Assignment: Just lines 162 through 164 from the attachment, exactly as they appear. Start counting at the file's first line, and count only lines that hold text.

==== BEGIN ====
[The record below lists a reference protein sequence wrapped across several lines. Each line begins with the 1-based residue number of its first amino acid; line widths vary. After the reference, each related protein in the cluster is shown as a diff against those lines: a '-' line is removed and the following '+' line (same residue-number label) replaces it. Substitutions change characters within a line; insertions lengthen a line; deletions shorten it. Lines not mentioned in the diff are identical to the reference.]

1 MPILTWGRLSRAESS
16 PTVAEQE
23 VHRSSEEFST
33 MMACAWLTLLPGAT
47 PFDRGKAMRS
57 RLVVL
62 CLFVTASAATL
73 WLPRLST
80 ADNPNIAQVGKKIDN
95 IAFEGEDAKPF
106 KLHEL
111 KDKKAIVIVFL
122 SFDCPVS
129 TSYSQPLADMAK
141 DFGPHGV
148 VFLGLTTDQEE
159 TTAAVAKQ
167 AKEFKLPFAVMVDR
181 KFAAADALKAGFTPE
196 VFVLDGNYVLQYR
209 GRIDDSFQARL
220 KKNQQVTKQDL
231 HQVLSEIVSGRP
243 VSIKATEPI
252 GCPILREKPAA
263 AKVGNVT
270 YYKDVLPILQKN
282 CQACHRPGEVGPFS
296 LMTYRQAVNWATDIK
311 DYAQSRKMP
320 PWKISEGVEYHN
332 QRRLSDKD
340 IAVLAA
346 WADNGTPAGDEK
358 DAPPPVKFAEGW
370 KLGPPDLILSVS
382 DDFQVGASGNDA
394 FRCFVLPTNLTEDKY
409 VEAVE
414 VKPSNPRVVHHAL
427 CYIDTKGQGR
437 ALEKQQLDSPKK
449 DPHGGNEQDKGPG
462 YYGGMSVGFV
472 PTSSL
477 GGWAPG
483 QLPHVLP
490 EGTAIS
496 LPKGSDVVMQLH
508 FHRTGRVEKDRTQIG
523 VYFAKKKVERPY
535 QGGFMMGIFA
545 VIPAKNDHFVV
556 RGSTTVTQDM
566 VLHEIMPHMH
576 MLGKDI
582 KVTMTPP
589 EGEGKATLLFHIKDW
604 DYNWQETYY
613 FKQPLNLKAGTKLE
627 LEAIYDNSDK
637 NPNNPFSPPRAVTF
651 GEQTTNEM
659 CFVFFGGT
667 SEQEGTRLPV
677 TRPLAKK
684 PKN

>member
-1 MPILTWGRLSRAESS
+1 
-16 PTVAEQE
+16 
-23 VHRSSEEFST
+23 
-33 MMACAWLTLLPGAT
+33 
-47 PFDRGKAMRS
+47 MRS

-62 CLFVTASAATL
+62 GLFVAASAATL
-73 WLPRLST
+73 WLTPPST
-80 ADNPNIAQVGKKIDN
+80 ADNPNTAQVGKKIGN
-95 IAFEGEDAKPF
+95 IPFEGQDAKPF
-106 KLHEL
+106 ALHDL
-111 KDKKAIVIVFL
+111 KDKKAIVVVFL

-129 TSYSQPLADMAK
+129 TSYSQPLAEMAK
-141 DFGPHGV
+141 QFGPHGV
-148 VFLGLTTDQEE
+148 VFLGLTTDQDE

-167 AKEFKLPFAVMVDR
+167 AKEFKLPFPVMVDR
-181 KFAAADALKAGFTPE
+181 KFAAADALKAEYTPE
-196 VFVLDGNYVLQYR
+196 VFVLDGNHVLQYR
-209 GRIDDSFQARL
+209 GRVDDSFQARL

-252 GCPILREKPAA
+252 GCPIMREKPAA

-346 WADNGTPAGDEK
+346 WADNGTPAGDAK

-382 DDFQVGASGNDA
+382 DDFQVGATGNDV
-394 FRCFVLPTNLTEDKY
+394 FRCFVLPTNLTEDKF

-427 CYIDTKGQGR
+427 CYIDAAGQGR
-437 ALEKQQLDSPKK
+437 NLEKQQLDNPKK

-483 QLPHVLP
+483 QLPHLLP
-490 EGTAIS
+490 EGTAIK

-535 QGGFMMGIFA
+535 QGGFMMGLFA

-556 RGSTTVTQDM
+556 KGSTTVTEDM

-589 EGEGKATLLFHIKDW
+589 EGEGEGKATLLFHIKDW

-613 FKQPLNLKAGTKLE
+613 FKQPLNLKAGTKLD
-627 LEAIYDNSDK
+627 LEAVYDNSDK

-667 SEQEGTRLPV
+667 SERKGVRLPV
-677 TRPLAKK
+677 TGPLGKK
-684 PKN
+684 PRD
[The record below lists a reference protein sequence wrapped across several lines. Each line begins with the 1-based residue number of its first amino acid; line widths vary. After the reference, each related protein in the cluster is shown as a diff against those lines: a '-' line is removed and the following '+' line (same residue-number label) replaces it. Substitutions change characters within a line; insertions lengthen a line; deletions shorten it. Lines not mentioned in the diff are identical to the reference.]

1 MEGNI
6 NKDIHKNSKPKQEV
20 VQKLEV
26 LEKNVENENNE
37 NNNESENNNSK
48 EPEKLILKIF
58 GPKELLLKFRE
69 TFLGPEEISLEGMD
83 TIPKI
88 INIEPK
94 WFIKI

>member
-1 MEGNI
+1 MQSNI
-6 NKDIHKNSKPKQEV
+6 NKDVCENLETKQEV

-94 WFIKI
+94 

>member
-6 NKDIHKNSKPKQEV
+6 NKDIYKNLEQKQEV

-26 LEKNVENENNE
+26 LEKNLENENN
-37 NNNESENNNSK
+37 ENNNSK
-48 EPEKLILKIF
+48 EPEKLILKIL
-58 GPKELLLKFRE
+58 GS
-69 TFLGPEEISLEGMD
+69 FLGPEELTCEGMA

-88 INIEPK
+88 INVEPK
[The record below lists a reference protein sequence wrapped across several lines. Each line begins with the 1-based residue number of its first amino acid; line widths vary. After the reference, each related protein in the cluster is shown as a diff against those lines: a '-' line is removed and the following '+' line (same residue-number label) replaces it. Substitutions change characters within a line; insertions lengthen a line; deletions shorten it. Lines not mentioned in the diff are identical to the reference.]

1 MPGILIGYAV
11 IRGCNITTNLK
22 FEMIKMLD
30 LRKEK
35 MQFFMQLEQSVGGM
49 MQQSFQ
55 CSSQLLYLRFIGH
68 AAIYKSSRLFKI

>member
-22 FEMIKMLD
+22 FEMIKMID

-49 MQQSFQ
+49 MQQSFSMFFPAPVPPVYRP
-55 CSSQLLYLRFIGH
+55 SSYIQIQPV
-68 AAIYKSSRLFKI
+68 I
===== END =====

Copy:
-37 NNNESENNNSK
+37 ENNNSK
-48 EPEKLILKIF